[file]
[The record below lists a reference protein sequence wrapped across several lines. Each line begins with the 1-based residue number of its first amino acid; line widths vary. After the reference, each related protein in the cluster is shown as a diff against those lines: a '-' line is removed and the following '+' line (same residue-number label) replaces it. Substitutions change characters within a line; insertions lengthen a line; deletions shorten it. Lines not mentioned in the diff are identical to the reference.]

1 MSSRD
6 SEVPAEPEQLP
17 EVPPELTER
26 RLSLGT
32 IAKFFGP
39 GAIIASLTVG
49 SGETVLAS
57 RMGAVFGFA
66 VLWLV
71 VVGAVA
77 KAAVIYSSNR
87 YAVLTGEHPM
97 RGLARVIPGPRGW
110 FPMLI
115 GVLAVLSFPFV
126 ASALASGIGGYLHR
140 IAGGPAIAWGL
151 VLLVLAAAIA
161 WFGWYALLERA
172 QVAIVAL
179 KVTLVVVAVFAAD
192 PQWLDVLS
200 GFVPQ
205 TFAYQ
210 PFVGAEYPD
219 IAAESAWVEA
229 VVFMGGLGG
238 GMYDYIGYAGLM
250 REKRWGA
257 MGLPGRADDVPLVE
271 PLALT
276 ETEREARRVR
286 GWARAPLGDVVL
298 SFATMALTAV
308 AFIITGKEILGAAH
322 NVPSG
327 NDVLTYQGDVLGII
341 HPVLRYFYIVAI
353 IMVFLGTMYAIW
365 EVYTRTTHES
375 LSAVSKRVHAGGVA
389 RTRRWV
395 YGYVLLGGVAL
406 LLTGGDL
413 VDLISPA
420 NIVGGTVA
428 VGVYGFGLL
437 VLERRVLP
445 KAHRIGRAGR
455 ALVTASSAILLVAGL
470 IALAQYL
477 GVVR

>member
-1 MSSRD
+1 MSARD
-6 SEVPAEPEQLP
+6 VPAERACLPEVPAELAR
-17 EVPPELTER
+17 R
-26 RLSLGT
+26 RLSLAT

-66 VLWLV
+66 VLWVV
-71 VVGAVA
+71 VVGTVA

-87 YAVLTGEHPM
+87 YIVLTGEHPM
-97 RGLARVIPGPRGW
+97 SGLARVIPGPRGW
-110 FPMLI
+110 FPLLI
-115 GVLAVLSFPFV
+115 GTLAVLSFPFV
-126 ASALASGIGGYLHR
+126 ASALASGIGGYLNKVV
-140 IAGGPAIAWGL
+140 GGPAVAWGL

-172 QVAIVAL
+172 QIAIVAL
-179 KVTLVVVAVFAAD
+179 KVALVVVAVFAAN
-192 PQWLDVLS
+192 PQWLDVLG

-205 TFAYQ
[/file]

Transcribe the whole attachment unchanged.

[The record below lists a reference protein sequence wrapped across several lines. Each line begins with the 1-based residue number of its first amino acid; line widths vary. After the reference, each related protein in the cluster is shown as a diff against those lines: a '-' line is removed and the following '+' line (same residue-number label) replaces it. Substitutions change characters within a line; insertions lengthen a line; deletions shorten it. Lines not mentioned in the diff are identical to the reference.]

1 MSSRD
6 SEVPAEPEQLP
17 EVPPELTER
26 RLSLGT
32 IAKFFGP
39 GAIIASLTVG
49 SGETVLAS
57 RMGAVFGFA
66 VLWLV
71 VVGAVA
77 KAAVIYSSNR
87 YAVLTGEHPM
97 RGLARVIPGPRGW
110 FPMLI
115 GVLAVLSFPFV
126 ASALASGIGGYLHR
140 IAGGPAIAWGL
151 VLLVLAAAIA
161 WFGWYALLERA
172 QVAIVAL
179 KVTLVVVAVFAAD
192 PQWLDVLS
200 GFVPQ
205 TFAYQ
210 PFVGAEYPD
219 IAAESAWVEA
229 VVFMGGLGG
238 GMYDYIGYAGLM
250 REKRWGA
257 MGLPGRADDVPLVE
271 PLALT
276 ETEREARRVR
286 GWARAPLGDVVL
298 SFATMALTAV
308 AFIITGKEILGAAH
322 NVPSG
327 NDVLTYQGDVLGII
341 HPVLRYFYIVAI
353 IMVFLGTMYAIW
365 EVYTRTTHES
375 LSAVSKRVHAGGVA
389 RTRRWV
395 YGYVLLGGVAL
406 LLTGGDL
413 VDLISPA
420 NIVGGTVA
428 VGVYGFGLL
437 VLERRVLP
445 KAHRIGRAGR
455 ALVTASSAILLVAGL
470 IALAQYL
477 GVVR

>member
-1 MSSRD
+1 MSARD
-6 SEVPAEPEQLP
+6 VPAERACLPEVPAELAR
-17 EVPPELTER
+17 R
-26 RLSLGT
+26 RLSLAT

-66 VLWLV
+66 VLWVV
-71 VVGAVA
+71 VVGTVA

-87 YAVLTGEHPM
+87 YIVLTGEHPM
-97 RGLARVIPGPRGW
+97 SGLARVIPGPRGW
-110 FPMLI
+110 FPLLI
-115 GVLAVLSFPFV
+115 GTLAVLSFPFV
-126 ASALASGIGGYLHR
+126 ASALASGIGGYLNKVV
-140 IAGGPAIAWGL
+140 GGPAVAWGL

-172 QVAIVAL
+172 QIAIVAL
-179 KVTLVVVAVFAAD
+179 KVALVVVAVFAAN
-192 PQWLDVLS
+192 PQWLDVLG

-205 TFAYQ